A Pennsylvania federal judge agreed that Johnson & Johnson had improperly tried to boot claims over allegedly carcinogenic talcum powder out of state court on the day jury selection in the case, which was set to be Philadelphia County’s first talc trial, was set to begin.
U.S. District Judge Michael Baylson rejected arguments from J&J that attorneys for ovarian cancer patient Ellen Kleiner had acted in bad faith by pursuing claims against two affiliates of the Pennsylvania-based Rite Aid Corp. in order to keep the case in state court, only to drop the retailer as a defendant on the night before jury selection.
While J&J alleged that Rite Aid’s presence in the case was nothing but a ruse to defeat diversity jurisdiction, Judge Baylson found that there was substantial evidence that Kleiner’s legal team had seriously pursued claims against the company only to opt to dismiss it as a strategic move after settlement talks proved fruitless.
Kleiner and her husband had been prepared to begin presenting claims to a Philadelphia jury on Aug. 2 in what was set to be the city’s first-ever trial on allegations that J&J talcum powder could be linked to cases of ovarian cancer.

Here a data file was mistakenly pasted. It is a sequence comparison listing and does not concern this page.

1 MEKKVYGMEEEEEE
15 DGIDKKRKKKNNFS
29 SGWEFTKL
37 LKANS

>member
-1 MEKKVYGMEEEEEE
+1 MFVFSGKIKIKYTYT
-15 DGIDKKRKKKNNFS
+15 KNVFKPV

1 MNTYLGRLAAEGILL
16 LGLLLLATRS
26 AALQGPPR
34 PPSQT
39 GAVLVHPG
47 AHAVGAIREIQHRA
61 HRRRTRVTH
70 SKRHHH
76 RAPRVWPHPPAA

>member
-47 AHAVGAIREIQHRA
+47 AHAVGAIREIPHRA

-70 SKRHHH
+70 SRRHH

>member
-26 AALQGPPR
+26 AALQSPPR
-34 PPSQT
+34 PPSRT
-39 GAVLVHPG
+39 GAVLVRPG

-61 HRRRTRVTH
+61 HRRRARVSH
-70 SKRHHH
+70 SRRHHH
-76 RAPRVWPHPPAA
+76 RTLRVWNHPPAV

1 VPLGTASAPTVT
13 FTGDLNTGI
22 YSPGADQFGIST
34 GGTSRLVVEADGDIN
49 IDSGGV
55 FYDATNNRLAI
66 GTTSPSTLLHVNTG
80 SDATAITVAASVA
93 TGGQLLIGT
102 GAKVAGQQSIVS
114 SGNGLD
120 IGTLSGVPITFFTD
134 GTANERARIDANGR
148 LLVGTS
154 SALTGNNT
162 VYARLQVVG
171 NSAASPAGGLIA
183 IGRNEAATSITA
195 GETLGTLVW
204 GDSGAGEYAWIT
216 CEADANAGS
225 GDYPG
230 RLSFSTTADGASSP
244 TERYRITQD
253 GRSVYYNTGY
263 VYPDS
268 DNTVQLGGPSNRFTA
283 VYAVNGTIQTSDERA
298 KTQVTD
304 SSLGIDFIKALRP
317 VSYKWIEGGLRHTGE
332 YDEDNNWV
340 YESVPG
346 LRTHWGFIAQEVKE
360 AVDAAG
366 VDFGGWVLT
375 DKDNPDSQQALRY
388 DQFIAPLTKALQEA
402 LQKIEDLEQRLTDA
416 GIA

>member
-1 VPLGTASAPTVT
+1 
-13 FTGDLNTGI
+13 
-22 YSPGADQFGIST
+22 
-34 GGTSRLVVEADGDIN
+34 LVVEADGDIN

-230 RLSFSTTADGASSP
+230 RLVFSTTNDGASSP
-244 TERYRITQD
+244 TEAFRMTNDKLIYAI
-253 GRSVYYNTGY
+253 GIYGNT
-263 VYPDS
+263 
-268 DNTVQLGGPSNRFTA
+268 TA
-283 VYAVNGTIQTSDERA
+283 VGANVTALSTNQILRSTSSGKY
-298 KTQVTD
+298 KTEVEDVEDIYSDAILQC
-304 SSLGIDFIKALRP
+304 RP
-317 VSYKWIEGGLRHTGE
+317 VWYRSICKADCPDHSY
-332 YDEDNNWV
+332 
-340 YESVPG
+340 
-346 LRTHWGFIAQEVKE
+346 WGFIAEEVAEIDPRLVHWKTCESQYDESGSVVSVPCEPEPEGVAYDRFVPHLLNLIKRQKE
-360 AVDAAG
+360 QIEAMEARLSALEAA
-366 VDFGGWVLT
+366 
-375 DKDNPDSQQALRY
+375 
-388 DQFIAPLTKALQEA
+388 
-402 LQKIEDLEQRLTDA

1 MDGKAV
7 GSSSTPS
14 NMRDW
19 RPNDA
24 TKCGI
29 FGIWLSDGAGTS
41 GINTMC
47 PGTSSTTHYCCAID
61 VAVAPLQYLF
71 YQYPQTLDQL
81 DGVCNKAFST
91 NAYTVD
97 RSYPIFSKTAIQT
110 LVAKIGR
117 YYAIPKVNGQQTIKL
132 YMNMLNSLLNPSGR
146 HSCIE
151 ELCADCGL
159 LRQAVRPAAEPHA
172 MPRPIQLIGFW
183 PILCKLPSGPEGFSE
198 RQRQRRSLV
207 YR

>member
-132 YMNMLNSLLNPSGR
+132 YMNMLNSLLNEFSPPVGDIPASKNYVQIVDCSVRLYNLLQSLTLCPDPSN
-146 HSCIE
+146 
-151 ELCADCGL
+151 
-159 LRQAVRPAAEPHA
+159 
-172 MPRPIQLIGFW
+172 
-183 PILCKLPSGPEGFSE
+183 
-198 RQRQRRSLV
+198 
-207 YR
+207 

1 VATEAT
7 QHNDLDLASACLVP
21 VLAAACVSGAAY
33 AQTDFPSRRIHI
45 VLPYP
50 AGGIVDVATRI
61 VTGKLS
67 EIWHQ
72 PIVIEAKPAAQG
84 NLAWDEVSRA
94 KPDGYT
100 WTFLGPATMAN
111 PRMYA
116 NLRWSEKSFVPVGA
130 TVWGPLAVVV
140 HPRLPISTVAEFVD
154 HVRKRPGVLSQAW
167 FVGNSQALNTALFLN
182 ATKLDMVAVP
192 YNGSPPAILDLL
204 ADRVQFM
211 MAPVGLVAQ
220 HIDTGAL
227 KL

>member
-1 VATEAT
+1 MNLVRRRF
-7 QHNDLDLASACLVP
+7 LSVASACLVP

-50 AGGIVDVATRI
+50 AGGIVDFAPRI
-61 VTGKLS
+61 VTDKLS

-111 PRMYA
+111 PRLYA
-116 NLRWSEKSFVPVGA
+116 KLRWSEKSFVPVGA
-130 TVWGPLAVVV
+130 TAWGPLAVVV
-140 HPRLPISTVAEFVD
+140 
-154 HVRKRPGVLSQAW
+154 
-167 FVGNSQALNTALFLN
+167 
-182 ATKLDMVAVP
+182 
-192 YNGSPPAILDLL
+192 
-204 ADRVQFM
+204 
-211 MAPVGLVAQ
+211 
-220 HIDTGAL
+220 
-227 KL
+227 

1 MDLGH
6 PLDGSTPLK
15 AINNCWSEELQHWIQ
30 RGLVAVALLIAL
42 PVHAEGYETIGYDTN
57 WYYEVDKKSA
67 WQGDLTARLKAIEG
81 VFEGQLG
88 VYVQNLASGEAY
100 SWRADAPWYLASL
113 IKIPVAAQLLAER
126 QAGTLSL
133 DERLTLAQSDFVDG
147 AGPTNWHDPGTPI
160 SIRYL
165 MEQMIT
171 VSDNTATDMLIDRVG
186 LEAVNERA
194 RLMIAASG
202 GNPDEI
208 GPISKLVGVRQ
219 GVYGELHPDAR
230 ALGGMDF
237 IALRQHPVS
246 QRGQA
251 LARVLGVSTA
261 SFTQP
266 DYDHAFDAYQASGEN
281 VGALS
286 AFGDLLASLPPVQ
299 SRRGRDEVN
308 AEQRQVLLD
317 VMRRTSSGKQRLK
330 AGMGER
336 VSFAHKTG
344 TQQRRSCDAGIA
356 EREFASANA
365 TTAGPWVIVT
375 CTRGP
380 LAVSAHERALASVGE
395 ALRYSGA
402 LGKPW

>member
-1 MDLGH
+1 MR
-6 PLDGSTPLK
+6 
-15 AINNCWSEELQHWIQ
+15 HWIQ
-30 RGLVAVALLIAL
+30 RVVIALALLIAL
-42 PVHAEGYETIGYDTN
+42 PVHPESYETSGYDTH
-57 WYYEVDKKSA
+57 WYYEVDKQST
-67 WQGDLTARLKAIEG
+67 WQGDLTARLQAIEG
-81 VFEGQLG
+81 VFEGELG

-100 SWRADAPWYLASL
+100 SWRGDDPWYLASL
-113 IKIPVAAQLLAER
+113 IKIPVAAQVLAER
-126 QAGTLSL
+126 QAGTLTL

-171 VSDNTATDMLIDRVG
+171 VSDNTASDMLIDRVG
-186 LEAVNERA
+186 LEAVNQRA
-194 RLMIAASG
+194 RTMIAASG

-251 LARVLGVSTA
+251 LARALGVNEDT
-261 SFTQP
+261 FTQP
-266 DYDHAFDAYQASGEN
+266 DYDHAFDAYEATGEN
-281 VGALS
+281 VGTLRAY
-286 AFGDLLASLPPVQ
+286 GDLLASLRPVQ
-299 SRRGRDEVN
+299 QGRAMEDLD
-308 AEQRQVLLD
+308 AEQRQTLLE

But J&J removed the case to federal court July 29 — the day jury selection was set to begin — after Kleiner agreed to drop her claims against Rite Aid the night before.
Kleiner had claimed that she purchased J&J talc from a handful of Rite Aid locations near her home over the years that she used the product.
Pointing to what it said was scant evidence about Kleiner’s purchase history, J&J has since claimed that Rite Aid was only kept in the case in order to defeat diversity jurisdiction and to keep the case in state court.
Kleiner, meanwhile, said J&J’s removal of the case and its accusations of bad faith were a “desperate step” to avoid having the case go to trial as scheduled in January, after being pushed back a year as a result of the COVID-19 pandemic.
In the end, however, Judge Baylon said that such a delay was not on its own an indicator of bad faith, stating, “A distinction must be drawn between legitimate strategy in high-stakes litigation as opposed to bad faith,” he said. “Plaintiffs may have had a legitimate strategy in pre-trial brinksmanship with Rite Aid — waiting for the pressure of trial to convince Rite Aid to pay to settle. That this strategy did not ultimately succeed does not mean that it was undertaken in bad faith.”